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Sri Lanka's first elected Tamil chief minister will be sworn in by President Mahinda Rajapakse Monday after a bitter election campaign, despite pressure from supporters to boycott the ceremony, his party said.
C. V. Wigneswaran's opposition Tamil party won a landslide victory in polls for a provincial council held last month in the former war zone.
The election was hailed internationally as a step towards ethnic reconciliation after decades of bloodshed.
The election, in which Wigneswaran's Tamil National Alliance (TNA) won 30 out of 38 seats, was the first in the battled-scarred northern region since the councils were formed 26 years ago.
But the campaign was marred by claims Rajapakse deployed troops to intimidate and attack minority Tamil supporters and candidates and scare off voters on polling day, to try to increase the chances of his own Sinhalese party.
In a sign of goodwill, Wigneswaran will go ahead with the oath of office at Rajapakse's official residence in Colombo on Monday morning, despite the pressure to stay away, a TNA leader said Sunday.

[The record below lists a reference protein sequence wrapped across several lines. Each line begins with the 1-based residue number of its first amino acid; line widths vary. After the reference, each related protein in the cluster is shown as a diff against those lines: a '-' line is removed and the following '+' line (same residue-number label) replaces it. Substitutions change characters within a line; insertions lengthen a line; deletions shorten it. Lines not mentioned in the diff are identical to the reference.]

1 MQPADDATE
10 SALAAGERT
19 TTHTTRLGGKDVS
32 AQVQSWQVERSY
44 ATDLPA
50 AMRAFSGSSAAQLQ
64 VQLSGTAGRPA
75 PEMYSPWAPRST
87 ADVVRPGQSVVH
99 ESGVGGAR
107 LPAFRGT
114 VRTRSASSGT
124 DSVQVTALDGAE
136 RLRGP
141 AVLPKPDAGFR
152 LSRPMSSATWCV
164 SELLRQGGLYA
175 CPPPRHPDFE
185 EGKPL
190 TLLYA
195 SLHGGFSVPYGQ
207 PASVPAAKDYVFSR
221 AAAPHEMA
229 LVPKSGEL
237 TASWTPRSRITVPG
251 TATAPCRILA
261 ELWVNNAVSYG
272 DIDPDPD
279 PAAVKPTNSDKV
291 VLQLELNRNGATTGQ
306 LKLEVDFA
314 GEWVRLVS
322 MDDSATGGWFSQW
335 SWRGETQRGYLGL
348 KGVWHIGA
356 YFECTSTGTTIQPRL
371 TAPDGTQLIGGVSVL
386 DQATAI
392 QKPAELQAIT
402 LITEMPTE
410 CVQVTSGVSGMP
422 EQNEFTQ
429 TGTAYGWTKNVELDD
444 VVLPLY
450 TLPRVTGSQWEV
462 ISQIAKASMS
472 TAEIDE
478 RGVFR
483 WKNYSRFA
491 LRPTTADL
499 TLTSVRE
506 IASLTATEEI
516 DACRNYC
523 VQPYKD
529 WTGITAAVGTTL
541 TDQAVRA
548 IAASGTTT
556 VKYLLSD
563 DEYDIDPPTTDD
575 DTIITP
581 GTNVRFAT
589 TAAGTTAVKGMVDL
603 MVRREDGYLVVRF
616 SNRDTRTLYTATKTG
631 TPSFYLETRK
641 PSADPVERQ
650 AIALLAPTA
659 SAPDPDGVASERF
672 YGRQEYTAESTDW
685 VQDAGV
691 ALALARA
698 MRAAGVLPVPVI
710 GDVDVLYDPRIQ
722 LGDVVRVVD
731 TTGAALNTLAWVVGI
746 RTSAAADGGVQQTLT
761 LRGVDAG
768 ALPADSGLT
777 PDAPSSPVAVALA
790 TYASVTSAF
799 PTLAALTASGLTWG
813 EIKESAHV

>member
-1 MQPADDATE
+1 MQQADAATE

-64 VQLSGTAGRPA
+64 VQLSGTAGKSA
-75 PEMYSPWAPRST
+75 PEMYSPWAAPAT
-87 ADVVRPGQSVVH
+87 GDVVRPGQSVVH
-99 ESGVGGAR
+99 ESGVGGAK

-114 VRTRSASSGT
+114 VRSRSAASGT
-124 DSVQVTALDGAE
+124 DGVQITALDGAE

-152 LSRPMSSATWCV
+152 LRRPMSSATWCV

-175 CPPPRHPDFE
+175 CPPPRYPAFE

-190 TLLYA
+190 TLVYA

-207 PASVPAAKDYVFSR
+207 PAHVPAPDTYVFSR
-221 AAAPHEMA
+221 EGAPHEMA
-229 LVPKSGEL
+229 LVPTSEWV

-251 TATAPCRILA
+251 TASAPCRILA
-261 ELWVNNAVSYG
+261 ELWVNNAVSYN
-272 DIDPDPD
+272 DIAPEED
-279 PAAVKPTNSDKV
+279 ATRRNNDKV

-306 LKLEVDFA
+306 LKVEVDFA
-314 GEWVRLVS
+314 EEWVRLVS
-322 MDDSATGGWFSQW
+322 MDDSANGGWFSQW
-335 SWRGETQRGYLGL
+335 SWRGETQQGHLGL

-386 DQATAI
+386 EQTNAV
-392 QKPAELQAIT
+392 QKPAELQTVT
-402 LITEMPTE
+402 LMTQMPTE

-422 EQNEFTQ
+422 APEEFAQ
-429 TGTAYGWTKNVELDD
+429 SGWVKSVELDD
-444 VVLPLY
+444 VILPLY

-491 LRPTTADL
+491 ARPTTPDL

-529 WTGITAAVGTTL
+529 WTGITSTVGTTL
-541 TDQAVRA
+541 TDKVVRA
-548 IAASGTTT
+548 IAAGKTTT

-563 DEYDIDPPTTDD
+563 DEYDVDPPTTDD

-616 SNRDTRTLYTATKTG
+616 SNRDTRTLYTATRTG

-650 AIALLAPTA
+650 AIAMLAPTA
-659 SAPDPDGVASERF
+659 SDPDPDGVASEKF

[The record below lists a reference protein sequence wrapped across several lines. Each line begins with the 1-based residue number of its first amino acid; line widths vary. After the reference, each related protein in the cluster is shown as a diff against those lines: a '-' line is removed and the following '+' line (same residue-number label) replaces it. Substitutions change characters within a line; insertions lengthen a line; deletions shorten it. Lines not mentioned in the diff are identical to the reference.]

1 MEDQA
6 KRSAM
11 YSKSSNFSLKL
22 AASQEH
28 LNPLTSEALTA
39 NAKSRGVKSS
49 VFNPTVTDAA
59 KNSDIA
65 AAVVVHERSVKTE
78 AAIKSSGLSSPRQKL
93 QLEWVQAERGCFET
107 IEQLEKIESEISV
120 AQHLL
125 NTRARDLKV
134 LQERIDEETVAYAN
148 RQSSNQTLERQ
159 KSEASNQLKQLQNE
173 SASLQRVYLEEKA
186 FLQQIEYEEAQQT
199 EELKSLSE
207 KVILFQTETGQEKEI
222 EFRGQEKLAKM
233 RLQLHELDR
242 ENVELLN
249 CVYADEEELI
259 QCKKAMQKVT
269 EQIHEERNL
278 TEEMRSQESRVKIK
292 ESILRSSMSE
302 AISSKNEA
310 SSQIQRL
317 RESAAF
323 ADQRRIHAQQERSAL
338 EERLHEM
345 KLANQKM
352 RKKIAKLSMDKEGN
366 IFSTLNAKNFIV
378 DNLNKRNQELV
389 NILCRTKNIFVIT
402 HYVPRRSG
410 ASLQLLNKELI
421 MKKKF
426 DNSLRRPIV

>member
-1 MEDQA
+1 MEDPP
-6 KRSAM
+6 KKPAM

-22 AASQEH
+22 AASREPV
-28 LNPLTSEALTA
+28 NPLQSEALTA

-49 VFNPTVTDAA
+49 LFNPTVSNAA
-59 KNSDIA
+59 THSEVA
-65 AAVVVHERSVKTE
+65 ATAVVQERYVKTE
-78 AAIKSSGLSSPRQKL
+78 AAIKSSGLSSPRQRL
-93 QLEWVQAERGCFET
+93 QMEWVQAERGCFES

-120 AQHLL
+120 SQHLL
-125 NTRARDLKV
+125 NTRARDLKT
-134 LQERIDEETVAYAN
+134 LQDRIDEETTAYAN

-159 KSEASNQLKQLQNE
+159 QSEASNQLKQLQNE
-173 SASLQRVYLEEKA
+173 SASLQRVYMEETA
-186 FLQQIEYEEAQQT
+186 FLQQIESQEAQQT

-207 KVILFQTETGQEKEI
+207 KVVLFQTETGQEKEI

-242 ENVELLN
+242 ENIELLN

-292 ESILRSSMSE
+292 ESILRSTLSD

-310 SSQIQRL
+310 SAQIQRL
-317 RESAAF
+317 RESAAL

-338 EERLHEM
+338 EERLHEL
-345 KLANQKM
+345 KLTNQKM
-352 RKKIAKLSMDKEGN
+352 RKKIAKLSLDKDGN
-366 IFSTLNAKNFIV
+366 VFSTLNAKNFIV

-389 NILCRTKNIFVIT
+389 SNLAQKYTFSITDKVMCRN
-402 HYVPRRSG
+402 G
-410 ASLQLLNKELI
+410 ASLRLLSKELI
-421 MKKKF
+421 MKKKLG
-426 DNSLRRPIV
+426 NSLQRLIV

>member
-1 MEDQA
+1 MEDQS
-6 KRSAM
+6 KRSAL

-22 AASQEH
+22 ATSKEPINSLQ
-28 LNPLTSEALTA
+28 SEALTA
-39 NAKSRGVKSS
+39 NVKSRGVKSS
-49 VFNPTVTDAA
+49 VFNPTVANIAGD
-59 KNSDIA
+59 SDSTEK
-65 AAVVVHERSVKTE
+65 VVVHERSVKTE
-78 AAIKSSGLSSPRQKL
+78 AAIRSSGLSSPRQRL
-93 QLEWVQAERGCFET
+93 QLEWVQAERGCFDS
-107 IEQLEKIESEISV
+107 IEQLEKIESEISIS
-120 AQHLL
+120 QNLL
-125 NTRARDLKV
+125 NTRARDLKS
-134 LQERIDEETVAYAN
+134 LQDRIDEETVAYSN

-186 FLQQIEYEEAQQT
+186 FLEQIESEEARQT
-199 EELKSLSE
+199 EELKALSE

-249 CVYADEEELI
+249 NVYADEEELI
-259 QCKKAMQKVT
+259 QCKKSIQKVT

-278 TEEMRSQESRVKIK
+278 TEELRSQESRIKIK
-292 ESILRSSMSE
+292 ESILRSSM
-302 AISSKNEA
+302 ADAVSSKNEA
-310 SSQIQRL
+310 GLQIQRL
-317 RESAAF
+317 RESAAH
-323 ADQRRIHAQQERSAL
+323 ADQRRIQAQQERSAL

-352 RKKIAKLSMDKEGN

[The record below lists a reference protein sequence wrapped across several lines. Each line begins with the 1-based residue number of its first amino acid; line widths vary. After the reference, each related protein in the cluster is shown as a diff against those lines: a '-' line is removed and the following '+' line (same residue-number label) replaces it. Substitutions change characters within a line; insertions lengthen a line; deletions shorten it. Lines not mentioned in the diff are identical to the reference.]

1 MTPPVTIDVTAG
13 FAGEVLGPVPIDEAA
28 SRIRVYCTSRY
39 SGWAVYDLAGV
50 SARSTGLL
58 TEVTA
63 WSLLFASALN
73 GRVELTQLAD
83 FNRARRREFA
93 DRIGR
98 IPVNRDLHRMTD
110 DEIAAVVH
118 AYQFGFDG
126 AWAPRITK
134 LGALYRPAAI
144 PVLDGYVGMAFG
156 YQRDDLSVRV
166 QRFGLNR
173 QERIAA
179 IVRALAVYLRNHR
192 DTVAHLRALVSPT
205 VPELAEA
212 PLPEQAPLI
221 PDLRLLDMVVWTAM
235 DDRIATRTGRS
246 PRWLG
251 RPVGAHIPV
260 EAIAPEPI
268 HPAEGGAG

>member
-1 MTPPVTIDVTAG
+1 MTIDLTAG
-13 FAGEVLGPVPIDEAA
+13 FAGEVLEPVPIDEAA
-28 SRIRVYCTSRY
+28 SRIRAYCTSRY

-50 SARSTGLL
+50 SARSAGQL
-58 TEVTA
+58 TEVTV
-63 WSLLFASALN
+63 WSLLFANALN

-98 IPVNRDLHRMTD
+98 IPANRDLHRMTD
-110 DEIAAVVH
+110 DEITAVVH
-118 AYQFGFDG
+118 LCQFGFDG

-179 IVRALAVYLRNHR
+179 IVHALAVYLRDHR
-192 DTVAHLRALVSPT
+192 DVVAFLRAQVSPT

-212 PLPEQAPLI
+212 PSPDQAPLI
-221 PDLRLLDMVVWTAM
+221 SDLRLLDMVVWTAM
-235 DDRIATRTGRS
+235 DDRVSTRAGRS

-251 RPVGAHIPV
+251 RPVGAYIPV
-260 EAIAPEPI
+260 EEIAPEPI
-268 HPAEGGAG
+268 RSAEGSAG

"Most of our supporters are dead against being sworn in before the president," said Dharmalingam Sithadthan, a TNA member elected to the Northern Province council in the September 21 polls.
"We have decided to show our goodwill. We have a desire to work together," Sithadthan told AFP.
President Rajapakse, whose party has denied claims of voter intimidation, has accused Wigneswaran of raising expectations of a separate state for minority Tamils before and after the election victory.
Elections were promised after councils were formed in 1987 in a bid to address Tamil demands for greater autonomy in exchange for an end to the separatist conflict. But continued fighting between Tamil Tiger rebels and the military meant they were never held.
Rajapakse's troops crushed the rebels in May 2009 and he declared an end to 37 years of ethnic bloodshed, in which at least 100,000 people were killed, according to UN estimates.
India's External Affairs Minister Salman Khurshid is due in Colombo on Monday at the start of a two-day visit. He is scheduled to meet newly elected members of the council as well as the president, officials said.
New Delhi supported devolution of power to Sri Lanka's Tamils, who share close cultural and religious ties with Tamils in southern India. It has stressed the need for "genuine reconciliation" with Tamils after the war.